Jack London

The 12th of January 2007 will be the 131st anniversary of the birth of one of San Francisco’s favorite sons, Jack London.

Jack London Birthplace Plaque. Photo credit Ken Banks.

A plaque marks the location at 615 Third Street near Brannan where he was born, although it notes that the original building burned down in the aftermath of the 1906 earthquake. Over the next few years his family lived in half a dozen different houses all across the city, South of Market, in Bernal Heights, on Natoma Street and Folsom among others, before finally moving out of the city first to Alameda, then San Mateo and finally to Oakland when Jack, then still called John London, was still a boy.

Oakland was where he would spend his formative years. He discovered the Oakland Public Library as well as the rough life of the Oakland streets, saloons and docks. The combination of these two elements would form the legendary figure of the author-adventurer his name conjures up today.

He was an oyster pirate on the Bay and later an unpaid deputy of the Fish Patrol. He marched with Kelly’s Army during the 1893 labor unrest and spent time riding the rails as a tramp, and still eventually found time to become a published author. He studied at UC Berkeley, although he did not graduate due to financial woes. Instead he plunged intro the Socialist movement in Oakland, even running for Mayor twice. Later, at the height of his fame, he covered the 1906 earthquake and the subsequent fires, writing vivid articles for Colliers and taking incredible photographs that were exhibited to the public for the first time during last year’s Earthquake Centennial by the California Historical Society.

It was after his adventures in the Klondike and his return to the Bay Area in 1898 that his writing career took off and he produced books that are required reading today such as White Fang and The Call of the Wild, as well as many essays and articles on politics and social issues.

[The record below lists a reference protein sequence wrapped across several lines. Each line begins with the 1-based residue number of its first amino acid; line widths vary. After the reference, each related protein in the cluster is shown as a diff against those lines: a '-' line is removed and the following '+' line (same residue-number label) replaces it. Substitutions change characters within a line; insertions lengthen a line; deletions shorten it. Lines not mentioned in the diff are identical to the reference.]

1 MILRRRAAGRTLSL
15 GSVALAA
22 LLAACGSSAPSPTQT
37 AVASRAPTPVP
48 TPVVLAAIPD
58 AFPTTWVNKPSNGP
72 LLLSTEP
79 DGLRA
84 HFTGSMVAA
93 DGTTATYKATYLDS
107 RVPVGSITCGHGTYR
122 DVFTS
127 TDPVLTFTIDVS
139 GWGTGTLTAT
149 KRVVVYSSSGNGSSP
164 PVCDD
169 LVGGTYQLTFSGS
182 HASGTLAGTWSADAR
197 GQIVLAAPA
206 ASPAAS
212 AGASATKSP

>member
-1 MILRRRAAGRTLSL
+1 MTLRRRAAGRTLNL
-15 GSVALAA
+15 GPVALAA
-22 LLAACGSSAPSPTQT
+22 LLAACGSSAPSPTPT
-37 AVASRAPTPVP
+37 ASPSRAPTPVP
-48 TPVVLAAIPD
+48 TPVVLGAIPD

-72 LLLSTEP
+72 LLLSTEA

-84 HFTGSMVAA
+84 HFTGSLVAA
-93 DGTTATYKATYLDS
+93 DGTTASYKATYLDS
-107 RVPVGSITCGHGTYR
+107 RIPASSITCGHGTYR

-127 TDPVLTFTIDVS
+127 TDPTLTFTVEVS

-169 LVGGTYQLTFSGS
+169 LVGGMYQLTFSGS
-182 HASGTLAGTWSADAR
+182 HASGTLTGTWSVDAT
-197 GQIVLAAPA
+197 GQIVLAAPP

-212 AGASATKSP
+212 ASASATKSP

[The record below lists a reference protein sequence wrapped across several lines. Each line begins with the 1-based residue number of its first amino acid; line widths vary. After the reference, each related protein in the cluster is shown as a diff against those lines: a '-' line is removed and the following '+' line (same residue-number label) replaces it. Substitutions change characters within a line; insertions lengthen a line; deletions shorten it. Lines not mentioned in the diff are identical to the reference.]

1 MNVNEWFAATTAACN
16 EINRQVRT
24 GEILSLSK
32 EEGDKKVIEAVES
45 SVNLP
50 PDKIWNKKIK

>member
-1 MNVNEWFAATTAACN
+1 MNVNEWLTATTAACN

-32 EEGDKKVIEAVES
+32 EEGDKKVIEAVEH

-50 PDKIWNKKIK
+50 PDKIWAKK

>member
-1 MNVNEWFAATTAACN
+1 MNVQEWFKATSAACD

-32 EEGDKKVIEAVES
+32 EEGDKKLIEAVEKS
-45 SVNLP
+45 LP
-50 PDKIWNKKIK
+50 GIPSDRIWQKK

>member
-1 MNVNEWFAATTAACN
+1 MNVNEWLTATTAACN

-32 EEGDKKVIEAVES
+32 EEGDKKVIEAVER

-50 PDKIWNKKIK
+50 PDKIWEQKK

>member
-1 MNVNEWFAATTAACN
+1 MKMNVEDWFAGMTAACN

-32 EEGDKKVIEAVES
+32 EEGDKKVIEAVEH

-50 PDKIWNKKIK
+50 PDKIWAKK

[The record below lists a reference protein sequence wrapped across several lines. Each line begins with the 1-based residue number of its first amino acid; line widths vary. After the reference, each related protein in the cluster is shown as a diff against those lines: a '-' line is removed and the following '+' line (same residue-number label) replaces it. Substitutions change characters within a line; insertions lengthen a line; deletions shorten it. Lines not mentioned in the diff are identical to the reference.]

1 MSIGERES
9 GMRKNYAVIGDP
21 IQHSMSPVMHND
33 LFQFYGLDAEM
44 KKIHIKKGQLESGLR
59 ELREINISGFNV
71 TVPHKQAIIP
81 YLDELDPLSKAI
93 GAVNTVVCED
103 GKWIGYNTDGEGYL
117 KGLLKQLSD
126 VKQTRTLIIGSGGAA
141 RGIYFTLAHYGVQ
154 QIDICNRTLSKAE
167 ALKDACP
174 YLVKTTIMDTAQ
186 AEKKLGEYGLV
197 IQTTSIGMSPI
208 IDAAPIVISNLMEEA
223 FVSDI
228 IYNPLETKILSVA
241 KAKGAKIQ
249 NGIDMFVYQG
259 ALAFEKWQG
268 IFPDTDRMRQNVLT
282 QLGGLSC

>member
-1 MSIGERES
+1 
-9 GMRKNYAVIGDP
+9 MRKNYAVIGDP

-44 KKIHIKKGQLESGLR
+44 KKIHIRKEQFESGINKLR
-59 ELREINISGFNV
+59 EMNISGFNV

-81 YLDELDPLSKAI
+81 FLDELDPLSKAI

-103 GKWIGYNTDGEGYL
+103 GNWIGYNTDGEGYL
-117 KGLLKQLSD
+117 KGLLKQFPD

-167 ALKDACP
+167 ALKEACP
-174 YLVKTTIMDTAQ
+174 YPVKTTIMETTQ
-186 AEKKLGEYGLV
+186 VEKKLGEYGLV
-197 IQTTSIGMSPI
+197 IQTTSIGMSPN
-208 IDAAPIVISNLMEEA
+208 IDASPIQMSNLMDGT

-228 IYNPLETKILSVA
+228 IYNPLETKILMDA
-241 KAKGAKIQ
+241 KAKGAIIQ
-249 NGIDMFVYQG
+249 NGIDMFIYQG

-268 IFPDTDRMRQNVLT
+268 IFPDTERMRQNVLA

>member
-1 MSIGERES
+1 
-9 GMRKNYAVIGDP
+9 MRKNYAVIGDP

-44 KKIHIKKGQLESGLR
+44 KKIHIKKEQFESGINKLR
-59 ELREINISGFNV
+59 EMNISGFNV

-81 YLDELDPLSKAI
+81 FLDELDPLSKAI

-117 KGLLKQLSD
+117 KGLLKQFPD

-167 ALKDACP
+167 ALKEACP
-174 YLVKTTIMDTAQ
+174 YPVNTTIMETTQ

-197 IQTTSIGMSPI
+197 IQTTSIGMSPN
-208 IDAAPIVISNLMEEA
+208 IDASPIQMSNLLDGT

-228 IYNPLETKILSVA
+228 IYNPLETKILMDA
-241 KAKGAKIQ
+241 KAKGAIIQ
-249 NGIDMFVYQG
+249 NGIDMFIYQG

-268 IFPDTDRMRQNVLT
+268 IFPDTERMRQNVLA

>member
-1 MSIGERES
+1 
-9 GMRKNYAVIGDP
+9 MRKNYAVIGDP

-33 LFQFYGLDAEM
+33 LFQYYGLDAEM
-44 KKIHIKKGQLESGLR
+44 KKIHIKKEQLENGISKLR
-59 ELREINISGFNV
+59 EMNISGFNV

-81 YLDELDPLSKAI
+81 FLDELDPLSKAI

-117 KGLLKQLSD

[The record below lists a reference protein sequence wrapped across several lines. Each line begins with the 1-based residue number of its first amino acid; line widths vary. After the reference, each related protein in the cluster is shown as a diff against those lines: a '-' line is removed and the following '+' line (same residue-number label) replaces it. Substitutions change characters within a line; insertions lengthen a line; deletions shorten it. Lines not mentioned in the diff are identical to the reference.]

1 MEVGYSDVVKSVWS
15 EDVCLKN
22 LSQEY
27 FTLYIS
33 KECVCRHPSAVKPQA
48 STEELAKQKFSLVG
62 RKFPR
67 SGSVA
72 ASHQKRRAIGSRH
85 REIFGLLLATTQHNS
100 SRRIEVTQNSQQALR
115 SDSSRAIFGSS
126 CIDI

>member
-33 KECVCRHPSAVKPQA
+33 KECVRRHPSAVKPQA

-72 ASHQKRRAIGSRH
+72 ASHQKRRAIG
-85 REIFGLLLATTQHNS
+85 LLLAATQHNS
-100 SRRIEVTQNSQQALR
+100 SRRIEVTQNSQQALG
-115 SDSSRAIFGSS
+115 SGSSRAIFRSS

But his first ever paid sale was actually a science fiction story titled “A Thousand Deaths” and a great many of his other stories are SF as well, covering genre subjects such as scientific experimentation, dystopia, germ warfare, aliens and invisibility as well as astral projection, ghosts, lost races and prehistoric civilizations. My tastes running toward the post-apocalyptic, however, my favorite is The Scarlet Plague a novella set in a Bay Area whose population has been decimated by a mystery disease. It’s reminiscent of George Stewart’s 1953 classic Earth Abides, and it’s hard not to wonder whether Steward read it and drew inspiration for his own tale from it.

Eventually, after making his fortune, Jack London settled in Glen Ellen in Sonoma Valley. Beauty Ranch was to be his masterwork and he taught himself to be a farmer, attempting to implement sustainable farming techniques, raising pigs and growing wine. He had mixed success in this adventure, but continued to work at it until his death in 1916. Now the land is the Jack London State Historic Park, and well worth a visit for the gorgeous landscape that attracted him in the first place: wild vistas of hills and valleys all covered in oak, redwood and fir as far as the eye can see. There’s a London museum built by his wife after his death, but Wolf House, which she and Jack spent the last years of his life dreaming and building, was destroyed by fire even as they planned the move in. Although he planned to rebuild, he never got the chance, and its ruins still stand not far from where London himself was buried at the age of just 40.

The collected science fiction of Jack London is available in a three volume set from Leonaur Press, and The Scarlet Plague can be found at http://london.sonoma.edu/Writings/Scarlet

~España Sheriff
SF/SF Issue 37, January 2007